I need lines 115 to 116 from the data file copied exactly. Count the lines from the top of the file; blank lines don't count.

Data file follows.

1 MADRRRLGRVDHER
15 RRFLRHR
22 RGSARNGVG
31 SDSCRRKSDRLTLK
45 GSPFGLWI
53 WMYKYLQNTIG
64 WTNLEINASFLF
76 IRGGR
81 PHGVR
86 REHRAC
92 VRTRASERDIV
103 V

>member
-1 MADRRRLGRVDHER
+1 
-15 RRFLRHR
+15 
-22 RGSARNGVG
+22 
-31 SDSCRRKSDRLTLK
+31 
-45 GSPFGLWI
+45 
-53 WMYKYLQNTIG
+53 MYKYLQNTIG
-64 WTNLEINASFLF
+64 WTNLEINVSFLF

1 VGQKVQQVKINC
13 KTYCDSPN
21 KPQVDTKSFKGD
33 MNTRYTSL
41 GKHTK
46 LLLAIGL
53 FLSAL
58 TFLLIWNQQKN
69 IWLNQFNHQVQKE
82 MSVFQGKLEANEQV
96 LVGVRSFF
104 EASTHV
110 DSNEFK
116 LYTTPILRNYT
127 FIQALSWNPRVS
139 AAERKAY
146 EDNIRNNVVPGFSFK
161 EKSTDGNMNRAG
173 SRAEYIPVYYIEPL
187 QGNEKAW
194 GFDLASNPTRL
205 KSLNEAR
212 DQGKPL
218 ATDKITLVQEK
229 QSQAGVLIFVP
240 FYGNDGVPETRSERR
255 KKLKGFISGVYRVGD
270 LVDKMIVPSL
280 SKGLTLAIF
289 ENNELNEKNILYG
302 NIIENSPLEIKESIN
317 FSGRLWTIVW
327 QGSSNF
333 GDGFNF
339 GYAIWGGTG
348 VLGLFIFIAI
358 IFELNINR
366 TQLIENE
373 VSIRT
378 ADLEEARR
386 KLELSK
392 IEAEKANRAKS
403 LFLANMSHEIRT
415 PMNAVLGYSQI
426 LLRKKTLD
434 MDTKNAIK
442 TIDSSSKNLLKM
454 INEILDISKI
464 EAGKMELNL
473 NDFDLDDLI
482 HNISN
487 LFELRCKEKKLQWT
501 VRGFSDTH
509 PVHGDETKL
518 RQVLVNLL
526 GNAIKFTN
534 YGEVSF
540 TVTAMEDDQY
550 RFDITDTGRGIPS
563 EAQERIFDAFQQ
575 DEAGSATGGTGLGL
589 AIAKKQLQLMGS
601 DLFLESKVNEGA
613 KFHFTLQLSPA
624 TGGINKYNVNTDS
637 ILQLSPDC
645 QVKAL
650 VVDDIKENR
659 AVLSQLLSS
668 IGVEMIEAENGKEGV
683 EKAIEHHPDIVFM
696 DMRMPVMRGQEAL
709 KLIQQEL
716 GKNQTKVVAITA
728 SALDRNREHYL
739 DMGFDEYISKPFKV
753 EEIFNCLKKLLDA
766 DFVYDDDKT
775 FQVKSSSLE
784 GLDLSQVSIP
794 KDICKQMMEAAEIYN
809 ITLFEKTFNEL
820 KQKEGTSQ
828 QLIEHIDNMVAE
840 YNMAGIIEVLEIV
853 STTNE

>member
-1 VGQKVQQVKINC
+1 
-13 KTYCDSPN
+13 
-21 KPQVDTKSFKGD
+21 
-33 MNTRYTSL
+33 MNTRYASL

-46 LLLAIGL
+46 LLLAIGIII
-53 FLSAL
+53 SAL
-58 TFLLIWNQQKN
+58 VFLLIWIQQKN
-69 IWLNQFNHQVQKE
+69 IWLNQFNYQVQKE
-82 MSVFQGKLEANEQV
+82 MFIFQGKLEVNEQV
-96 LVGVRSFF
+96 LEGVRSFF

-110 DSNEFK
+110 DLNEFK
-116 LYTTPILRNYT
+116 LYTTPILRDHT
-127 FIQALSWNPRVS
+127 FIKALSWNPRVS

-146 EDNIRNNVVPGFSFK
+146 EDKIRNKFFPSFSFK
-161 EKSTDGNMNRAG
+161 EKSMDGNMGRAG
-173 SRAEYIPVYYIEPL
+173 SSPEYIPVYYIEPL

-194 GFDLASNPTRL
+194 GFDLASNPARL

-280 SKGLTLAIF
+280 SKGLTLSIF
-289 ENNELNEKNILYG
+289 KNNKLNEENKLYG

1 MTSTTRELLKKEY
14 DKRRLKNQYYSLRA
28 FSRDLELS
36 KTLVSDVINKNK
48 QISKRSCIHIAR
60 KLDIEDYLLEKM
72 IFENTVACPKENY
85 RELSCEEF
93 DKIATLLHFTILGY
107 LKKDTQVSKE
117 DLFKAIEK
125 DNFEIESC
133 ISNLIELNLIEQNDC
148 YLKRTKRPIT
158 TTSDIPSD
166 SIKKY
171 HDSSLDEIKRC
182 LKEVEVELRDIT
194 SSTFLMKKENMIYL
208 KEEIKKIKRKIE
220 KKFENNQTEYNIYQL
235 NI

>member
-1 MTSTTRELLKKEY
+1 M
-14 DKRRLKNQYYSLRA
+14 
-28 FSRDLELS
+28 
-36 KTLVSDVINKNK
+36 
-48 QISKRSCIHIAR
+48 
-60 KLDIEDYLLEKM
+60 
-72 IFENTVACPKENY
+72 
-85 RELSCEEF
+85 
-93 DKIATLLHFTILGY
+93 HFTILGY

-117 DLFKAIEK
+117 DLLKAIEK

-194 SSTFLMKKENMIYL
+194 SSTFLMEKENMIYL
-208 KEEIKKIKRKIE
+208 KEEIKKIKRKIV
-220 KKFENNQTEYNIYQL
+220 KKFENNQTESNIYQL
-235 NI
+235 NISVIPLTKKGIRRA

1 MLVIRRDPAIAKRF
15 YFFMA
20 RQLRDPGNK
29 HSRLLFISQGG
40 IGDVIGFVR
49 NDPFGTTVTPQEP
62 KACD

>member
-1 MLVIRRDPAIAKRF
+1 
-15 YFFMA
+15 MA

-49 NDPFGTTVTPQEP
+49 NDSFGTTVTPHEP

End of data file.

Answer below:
-1 VGQKVQQVKINC
+1 